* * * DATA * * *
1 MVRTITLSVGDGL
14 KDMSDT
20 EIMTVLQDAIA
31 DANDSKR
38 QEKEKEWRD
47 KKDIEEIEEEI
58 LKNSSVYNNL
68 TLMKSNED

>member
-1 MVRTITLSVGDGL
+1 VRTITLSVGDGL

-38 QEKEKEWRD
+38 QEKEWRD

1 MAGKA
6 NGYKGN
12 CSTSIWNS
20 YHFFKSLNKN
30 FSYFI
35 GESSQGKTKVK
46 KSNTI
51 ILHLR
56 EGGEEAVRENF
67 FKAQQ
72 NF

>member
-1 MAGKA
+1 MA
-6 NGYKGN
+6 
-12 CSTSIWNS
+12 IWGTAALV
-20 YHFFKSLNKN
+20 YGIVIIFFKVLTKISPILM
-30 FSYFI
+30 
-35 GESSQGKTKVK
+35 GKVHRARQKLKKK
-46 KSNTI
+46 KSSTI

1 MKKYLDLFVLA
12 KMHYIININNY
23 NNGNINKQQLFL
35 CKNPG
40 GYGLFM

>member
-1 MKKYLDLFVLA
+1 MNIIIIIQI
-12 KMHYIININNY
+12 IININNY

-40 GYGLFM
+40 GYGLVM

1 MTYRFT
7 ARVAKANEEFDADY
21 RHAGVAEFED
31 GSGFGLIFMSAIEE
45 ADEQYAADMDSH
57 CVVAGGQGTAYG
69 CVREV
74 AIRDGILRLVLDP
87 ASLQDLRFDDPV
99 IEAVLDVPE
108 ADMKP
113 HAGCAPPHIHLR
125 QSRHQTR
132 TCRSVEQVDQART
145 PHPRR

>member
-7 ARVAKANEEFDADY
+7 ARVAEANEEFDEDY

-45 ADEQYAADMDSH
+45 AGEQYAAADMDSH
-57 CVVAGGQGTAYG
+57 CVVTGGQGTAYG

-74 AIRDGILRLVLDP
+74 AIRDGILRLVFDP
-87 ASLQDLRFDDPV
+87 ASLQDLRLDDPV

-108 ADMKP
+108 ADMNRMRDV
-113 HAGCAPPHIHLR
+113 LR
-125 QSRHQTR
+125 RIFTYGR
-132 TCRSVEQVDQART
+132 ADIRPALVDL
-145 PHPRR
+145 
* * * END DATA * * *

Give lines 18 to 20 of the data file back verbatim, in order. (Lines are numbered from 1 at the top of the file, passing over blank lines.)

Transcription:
30 FSYFI
35 GESSQGKTKVK
46 KSNTI